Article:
• Prognosis A congenital limb deficiency has a profound effect on the life of the child and his or her parents.[healthofchildren.com]
  • Despite several treatment modalities, late presentation, local beliefs, the paucity of equipment, and cost of treatment may equally limit the choice of intervention and render poor prognosis. 2.[file.scirp.org]
  • The patient's general and mental capacity and its prognosis must be assessed. A child with limited mental capacity still needs hand function, bimanual if possible, but the aims might be more limited.[adc.bmj.com]
  • Prognosis A congenital limb deficiency has a profound effect on the life of the child and parents. However, occupational therapy can help the child learn to accomplish many tasks.[medical-dictionary.thefreedictionary.com]

Etiology

  • Other congenital anomalies or a familial history of similar anomalies help confirm this as an etiology.[clinicalgate.com]
  • Extremity Deficiencies Proximal Femoral Focal Deficiency Etiology: Proximal femoral focal deficiency (PFFD) refers to abnormalities that range from mild shortening and hypoplasia of the femur to severe deficiency of the bone and dysplasia of the acetabulum[radiologykey.com]
  • With transverse or longitudinal deficiency, depending on the etiology, infants may also have hypoplastic or bifid bones, synostoses, duplications, dislocations, or other bony defects; for example, in proximal femoral focal deficiency, the proximal femur[merckmanuals.com]
  • Congenital upper extremity differences: Understanding the etiology and treatment. A Pediatric Perspective 2001;10:1-4. F rantz CH, O’Rahilly R. Congenital skeletal limb deficiencies. J Bone Joint Surg Am.1961;43:1202-1224. S wanson AB.[casereports.in]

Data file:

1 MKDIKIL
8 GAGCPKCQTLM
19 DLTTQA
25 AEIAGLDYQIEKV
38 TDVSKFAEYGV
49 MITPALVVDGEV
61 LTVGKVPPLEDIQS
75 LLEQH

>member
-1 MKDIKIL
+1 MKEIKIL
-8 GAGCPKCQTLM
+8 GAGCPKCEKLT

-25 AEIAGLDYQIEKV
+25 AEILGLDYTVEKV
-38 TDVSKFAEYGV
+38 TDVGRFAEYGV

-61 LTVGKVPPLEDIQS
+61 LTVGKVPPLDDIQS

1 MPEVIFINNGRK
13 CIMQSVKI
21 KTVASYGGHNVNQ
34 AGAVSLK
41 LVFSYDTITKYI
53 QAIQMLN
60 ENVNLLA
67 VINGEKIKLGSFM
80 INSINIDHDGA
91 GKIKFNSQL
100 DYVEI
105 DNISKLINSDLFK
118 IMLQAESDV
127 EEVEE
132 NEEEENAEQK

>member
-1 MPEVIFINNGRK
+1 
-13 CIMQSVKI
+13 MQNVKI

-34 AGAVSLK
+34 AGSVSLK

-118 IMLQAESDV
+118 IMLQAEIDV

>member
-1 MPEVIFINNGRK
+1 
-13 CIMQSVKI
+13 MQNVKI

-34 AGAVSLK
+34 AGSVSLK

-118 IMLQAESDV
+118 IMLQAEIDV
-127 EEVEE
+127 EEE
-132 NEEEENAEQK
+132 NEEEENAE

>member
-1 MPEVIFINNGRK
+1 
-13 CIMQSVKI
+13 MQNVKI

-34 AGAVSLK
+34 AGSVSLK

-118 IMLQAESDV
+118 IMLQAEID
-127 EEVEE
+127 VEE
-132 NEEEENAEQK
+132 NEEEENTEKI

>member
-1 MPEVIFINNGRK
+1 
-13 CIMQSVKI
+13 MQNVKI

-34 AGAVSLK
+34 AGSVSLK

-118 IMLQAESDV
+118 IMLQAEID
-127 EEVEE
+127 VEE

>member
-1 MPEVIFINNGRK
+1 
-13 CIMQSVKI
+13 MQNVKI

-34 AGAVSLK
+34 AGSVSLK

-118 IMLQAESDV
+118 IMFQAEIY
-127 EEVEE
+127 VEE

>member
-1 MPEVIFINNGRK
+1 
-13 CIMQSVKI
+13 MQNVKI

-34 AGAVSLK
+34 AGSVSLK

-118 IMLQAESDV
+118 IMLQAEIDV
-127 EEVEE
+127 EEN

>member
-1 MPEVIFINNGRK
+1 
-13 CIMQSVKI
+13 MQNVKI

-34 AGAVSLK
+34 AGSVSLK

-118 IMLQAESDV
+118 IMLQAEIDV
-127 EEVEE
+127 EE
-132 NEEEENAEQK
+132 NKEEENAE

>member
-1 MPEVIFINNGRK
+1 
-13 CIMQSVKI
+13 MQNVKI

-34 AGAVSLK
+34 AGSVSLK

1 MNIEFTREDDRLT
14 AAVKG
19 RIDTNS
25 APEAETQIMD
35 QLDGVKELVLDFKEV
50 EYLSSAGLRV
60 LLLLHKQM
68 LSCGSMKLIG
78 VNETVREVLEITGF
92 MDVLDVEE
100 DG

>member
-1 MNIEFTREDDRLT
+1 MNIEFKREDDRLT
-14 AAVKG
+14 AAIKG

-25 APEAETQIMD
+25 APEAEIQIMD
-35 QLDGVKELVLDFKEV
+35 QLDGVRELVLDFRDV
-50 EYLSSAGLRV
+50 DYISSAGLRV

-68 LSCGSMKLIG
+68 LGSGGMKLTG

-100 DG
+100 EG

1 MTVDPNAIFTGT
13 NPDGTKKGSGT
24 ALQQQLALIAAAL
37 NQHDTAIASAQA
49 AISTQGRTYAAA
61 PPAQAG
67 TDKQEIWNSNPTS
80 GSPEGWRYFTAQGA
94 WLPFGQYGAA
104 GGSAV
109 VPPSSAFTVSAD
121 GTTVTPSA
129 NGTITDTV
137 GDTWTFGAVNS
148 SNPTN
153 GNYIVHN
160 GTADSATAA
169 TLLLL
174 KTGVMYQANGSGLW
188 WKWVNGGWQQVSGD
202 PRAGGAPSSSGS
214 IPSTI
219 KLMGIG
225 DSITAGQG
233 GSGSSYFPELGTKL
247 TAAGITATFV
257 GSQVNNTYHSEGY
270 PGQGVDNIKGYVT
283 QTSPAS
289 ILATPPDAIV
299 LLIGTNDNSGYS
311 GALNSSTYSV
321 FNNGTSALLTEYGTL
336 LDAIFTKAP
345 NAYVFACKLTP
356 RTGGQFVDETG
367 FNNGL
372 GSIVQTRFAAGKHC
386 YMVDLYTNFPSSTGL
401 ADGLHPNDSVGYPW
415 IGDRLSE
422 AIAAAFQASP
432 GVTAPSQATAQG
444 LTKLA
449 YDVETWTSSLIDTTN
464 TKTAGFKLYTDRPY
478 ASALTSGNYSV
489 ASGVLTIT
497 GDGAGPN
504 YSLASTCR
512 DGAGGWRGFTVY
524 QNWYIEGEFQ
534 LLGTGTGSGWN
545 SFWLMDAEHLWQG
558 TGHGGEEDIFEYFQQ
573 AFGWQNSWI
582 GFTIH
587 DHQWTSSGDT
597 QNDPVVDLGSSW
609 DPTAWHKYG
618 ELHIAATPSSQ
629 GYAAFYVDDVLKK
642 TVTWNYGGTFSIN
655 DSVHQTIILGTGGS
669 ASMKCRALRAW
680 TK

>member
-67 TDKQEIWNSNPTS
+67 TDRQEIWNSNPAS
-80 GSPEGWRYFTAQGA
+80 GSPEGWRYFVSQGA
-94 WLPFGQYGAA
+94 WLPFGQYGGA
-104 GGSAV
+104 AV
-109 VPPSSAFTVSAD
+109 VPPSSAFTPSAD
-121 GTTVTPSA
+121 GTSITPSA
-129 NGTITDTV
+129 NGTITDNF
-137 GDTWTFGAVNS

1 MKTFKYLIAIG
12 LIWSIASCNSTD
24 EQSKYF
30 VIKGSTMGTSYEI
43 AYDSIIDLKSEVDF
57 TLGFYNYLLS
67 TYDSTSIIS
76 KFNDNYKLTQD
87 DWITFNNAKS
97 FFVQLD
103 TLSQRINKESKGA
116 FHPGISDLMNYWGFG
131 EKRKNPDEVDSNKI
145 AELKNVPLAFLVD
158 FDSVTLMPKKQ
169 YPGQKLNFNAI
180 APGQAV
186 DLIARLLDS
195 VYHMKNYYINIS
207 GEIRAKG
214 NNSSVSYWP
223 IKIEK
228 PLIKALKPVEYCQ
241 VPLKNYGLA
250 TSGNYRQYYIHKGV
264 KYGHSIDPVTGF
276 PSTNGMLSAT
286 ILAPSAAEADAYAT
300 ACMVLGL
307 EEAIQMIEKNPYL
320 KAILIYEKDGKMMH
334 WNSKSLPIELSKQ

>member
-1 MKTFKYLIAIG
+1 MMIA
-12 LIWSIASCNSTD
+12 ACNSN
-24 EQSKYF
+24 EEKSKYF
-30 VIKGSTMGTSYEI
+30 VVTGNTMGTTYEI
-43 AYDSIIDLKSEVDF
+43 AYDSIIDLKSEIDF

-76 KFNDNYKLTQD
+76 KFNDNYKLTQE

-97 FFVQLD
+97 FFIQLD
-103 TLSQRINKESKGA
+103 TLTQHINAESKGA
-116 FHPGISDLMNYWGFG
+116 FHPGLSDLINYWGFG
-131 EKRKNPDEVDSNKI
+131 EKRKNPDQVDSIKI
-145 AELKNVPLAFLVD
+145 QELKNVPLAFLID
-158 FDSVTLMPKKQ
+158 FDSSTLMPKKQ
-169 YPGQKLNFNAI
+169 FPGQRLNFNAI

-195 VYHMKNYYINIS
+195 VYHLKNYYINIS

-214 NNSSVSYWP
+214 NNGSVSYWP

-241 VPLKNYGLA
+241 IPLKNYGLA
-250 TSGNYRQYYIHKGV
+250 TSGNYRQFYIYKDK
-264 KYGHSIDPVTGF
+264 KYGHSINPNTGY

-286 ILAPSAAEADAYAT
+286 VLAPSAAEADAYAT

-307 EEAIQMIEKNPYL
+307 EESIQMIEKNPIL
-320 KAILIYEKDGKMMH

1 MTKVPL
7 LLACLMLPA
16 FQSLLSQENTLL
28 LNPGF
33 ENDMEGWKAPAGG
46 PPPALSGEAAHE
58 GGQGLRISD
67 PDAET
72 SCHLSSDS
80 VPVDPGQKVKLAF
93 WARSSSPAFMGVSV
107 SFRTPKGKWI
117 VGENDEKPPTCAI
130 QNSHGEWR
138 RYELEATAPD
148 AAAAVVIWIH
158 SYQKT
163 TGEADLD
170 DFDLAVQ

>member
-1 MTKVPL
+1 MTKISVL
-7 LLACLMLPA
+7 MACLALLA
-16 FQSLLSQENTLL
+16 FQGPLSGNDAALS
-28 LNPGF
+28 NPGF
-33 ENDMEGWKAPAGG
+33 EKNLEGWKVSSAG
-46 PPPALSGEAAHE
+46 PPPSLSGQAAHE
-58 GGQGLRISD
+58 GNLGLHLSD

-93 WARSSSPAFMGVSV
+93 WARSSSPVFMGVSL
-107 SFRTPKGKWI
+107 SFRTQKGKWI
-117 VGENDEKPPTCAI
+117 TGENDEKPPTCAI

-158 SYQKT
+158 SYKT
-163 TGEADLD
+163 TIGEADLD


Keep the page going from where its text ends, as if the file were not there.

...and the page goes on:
• Constriction band syndrome (streeter’s dysplasia)  Quite common  Etiology- constricting amniotic band & intrinsic causes have been proposed  Patterson clasificationa. simple constrictions (partial/circumferential) b.[slideshare.net]

Epidemiology

  • An epidemiological study of the thrombocytopenia with radial aplasia syndrome (TAR) in Spain. An Esp Pediatr. 1998;49:619-623. Sekine I, et al.[rarediseases.org]
  • The ICD is the international standard diagnostic classification for all general epidemiological, many health management purposes and clinical use.[embryology.med.unsw.edu.au]
Sex distribution
Age distribution

Prevention

  • Treatable - 0% Emergent - ED Care Needed - Preventable/Avoidable - 0% Emergent - ED Care Needed - Not Preventable/Avoidable - 0% Primary diagnosis of injury 0% Primary diagnosis of mental health problems 0% Primary diagnosis of substance abuse 0% Primary[codelay.com]
  • Centers for Disease Control and Prevention Intersex (Medical Encyclopedia) [ Read More ][icdlist.com]
  • Prevention There is no known way to prevent congenital amputations, but the prevention of birth defects in general begins with the well being of the mother before and during pregnancy.[healthofchildren.com]
  • Prevention of skeletal limb abnormalities There is no certain way to prevent skeletal limb abnormalities from occurring. Instead, the focus is on early detection and treatment.[healthline.com]